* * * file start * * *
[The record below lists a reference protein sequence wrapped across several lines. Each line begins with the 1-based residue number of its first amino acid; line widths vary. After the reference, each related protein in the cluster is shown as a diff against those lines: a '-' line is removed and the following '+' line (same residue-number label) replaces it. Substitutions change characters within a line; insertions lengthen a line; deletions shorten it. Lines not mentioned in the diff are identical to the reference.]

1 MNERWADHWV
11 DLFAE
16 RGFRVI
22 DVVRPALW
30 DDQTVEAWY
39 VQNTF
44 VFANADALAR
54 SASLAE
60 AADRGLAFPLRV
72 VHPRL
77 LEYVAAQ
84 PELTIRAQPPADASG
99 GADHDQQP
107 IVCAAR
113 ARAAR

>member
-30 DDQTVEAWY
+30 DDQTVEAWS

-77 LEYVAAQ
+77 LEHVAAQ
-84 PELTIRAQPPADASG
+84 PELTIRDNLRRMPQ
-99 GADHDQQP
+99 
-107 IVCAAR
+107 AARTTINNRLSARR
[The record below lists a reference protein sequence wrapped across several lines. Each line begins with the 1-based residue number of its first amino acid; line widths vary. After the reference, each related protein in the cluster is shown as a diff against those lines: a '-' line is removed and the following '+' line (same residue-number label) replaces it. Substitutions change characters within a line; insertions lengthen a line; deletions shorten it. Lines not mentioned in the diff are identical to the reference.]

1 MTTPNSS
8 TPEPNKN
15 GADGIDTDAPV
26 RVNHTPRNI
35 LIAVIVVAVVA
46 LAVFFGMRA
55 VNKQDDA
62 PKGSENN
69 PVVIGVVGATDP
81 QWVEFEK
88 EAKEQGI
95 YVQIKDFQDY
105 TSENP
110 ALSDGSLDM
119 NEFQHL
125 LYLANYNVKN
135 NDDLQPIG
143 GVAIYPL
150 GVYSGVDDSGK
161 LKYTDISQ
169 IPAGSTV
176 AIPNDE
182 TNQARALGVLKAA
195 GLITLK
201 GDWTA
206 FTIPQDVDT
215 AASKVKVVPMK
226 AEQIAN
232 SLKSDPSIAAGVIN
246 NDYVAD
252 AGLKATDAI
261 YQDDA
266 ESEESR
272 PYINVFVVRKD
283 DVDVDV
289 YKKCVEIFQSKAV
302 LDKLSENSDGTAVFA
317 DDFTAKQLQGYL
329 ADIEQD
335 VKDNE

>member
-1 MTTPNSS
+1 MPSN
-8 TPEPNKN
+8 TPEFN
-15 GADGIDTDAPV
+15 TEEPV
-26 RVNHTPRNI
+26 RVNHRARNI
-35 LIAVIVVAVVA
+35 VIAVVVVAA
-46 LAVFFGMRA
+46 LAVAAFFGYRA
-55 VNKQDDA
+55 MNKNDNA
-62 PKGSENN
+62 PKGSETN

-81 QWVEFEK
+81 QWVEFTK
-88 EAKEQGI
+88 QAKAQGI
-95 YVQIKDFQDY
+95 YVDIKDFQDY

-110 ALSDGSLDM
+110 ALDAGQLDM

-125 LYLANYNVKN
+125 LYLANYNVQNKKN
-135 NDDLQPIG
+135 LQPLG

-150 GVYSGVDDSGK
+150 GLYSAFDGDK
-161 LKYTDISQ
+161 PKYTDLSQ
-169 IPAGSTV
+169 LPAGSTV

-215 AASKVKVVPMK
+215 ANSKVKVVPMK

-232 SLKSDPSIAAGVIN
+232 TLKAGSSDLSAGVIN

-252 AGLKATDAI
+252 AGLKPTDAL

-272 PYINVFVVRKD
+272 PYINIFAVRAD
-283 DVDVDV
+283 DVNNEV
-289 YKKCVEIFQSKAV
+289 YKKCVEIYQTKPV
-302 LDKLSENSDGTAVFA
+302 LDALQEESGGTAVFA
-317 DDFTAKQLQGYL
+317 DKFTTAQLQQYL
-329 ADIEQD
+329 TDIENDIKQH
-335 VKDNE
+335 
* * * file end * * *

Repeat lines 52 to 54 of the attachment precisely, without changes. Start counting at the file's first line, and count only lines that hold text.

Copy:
195 GLITLK
201 GDWTA
206 FTIPQDVDT